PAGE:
McMahon says Theatre Republic will develop new work and present the Australian premieres of productions from overseas, with a focus on contemporary, cutting-edge plays that respond to current events and issues.
The Flinders University Drama Centre graduate has already established a strong reputation as a theatre director, with credits including the State Theatre Company productions of 1984, Eh Joe, Between Two Waves and After Dinner, and the premiere of SA playwright Elena Carapetis’s The Good Son.
He says his decision to launch his own company was driven by his passion for grassroots, independent theatre – “the lifeblood of our industry” – which provides opportunities for both emerging and experienced South Australian artists.
“When I graduated, there was a pretty healthy little independent theatre scene with quite a lot of micro-companies and it was vibrant and there was a small audience that we all enjoyed.
“That’s slowly dropped away over the years.
“There’s a number of different reasons for that … it’s undeniable the funding environment we now exist in in terms of government subsidies is very constrained and that has a knock-on effect.
“It means that artists start to leave the state; it also means the volume of work being produced at an independent or local level is contracting, so audiences start looking for other ways to spend their discretionary dollar – it has this snowballing effect.
“And theatre has a lot of competition. You can spend $9 a month on Netflix or you can spend upwards of $20 or $30 on a ticket to see a show, so it’s a tricky environment to be operating in.”
To help fund its first play, Lines, Theatre Republic is seeking donations through the Australian Cultural Fund (a platform run by the Federal Government), with a project brief that describes the company as creating work which is “unapologetically political and provocative”.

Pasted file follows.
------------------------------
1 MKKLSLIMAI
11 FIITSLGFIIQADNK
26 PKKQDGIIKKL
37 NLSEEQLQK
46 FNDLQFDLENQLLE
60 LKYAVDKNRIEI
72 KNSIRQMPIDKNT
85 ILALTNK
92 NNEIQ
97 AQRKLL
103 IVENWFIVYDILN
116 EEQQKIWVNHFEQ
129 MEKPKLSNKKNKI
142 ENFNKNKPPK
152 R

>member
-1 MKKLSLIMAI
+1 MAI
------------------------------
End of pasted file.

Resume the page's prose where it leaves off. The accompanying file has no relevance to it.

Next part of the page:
Only theatre can reach out into the audience and give you a bit of a shake
Lines, which will have its Australian premiere in October this year at the Bakehouse Theatre, was written by Pamela Carter and originally produced by The Yard Theatre in London.
The play is about four young men from socially and educationally disadvantaged backgrounds, each searching for some sense of purpose and identity, who join the army. McMahon says it examines how soldiers are recruited and trained, and what happens to them when there is no war to fight.
“It is a play that really speaks to what the company is about …
“There are questions like is that the beginning of things like toxic masculinity, and does it advance them in life or does it hinder them.”
Because of the long lead time involved in commissioning and creating works, Theatre Republic is unlikely to stage any productions in 2019, but will have two new Australian plays in development for the following year.
The first, written by Duncan Graham (whose adaptation of the thriller Creditors is being presented by State Theatre Company this month), is called Nil by Mouth and examines how people respond to living in an environment that’s framed by terrorism and terror. Its staring point is the Lindt cafe siege in Sydney in 2014.
“We’re still developing it but it’s certainly going to be a multi-media event as well,” McMahon says.
“The audience can see the performance live on stage but they can also see it being filmed and projected on screen, so what version is real?
“It’s a really exciting play. Duncan calls it a theatre event for our times and if it ends up where we’re hoping to take it I think he’s on the money.”
The second new play is by Emily Steel, who created the Adelaide Fringe hit 19 Weeks, and is inspired by the experiences of a group of Afghan women refugees she met at the Migrant Resource Centre in Bordertown.
Many of the actors working with Theatre Republic will also be familiar to Adelaide audiences, including Line cast members Rashidi Edward, part of State Theatre’s former professional ensemble whose works included the recent Sense and Sensibility, and Matt Crook, from shows such as Switzerland (State Theatre) and Rumpelstiltskin (State Theatre, Windmill).
“I’m passionate about trying to keep our talent in the state,” McMahon says.
“So many of the people I have worked with over the years have moved interstate or left the industry, which is sad because it means we’ve lost a lot of talented people.”
He is convinced that quality, entertaining independent theatre shows can excite audiences and entice them away from their TV screens.
“I think it’s about being really clear about the audience that you’re trying to tap into and about creating work that is just as compelling and entertaining and challenging as what they watch on those streaming services, but the actual bonus is that they can have that played out in 3D in front of them rather than watching it on a flat screen.
“The image I always use is that only theatre can reach out into the audience and give you a bit of a shake.”
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